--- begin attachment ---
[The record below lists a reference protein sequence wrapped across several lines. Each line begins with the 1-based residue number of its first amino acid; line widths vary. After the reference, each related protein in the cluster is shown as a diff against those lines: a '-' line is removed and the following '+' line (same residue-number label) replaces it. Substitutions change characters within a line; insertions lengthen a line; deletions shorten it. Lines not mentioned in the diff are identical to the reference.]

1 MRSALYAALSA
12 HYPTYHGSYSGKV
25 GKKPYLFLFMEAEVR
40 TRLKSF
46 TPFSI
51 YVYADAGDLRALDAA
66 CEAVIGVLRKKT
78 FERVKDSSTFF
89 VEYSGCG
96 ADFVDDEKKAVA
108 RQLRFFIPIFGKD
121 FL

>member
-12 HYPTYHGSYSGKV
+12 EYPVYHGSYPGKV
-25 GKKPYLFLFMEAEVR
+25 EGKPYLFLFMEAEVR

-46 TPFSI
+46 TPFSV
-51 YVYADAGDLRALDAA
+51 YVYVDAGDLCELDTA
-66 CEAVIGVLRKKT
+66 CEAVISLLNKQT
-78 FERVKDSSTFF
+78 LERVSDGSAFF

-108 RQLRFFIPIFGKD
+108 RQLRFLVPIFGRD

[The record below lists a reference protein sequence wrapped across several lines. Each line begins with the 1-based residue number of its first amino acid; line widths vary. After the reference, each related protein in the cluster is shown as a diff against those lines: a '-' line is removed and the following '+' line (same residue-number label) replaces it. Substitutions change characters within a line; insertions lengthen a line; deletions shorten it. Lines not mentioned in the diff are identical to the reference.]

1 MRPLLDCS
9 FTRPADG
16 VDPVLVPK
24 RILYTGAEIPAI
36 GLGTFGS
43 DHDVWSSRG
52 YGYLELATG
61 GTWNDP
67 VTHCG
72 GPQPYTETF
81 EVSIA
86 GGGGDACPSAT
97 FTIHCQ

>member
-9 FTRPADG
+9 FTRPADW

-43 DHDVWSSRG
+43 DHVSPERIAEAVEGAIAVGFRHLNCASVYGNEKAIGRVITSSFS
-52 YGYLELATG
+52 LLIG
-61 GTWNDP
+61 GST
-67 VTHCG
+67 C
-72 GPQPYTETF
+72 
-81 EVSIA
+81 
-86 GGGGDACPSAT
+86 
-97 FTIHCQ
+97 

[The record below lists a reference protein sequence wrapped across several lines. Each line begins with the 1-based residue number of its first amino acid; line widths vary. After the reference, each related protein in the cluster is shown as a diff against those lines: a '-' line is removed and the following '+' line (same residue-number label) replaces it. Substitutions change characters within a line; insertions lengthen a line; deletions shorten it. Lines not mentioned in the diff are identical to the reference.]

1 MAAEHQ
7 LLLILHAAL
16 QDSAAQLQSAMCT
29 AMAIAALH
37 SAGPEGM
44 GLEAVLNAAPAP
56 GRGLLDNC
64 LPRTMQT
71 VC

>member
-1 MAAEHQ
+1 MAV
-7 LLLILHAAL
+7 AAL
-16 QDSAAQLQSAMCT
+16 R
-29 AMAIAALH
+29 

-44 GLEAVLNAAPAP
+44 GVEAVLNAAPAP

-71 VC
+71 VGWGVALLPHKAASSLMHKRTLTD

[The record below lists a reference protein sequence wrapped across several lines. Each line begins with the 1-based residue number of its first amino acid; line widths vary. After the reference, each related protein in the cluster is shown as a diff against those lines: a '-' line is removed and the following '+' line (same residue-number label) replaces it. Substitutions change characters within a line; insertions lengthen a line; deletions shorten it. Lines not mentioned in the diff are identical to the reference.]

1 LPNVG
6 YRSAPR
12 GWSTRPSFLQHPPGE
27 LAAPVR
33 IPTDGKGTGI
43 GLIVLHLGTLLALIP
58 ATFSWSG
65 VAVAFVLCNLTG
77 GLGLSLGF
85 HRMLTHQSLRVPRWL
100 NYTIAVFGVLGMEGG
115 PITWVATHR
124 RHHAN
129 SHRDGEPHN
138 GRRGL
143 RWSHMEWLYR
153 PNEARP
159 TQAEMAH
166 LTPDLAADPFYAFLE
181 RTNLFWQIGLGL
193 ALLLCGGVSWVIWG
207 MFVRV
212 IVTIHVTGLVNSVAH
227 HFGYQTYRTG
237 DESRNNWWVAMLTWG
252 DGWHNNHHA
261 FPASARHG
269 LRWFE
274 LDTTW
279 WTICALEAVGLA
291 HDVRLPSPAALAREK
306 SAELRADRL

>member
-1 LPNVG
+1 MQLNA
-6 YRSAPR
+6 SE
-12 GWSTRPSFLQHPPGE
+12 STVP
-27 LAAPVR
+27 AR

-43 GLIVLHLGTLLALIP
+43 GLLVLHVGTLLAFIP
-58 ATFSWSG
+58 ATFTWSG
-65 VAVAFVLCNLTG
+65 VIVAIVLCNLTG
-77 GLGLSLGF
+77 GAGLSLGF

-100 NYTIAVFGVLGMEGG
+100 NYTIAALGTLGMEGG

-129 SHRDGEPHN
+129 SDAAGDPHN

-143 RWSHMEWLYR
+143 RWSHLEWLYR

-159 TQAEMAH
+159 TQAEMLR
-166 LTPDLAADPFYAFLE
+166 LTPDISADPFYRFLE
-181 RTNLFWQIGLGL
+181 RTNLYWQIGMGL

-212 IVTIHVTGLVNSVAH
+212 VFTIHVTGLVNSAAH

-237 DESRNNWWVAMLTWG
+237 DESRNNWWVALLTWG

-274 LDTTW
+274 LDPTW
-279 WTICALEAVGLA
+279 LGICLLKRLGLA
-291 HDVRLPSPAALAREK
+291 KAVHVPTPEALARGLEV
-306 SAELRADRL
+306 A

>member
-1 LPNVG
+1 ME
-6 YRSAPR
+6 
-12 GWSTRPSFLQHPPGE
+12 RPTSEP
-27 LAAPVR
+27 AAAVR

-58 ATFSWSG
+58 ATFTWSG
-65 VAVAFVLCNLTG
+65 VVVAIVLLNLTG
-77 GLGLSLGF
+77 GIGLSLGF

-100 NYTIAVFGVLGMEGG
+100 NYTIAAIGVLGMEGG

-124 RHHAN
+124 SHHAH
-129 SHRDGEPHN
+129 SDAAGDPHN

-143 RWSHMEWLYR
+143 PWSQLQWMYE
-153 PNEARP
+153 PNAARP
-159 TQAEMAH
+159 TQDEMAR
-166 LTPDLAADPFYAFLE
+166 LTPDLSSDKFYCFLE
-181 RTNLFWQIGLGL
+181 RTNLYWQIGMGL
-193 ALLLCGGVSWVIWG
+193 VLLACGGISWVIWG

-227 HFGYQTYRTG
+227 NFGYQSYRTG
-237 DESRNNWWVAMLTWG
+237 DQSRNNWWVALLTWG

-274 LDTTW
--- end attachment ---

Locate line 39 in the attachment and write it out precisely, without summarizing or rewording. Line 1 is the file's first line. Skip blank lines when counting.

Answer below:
72 GPQPYTETF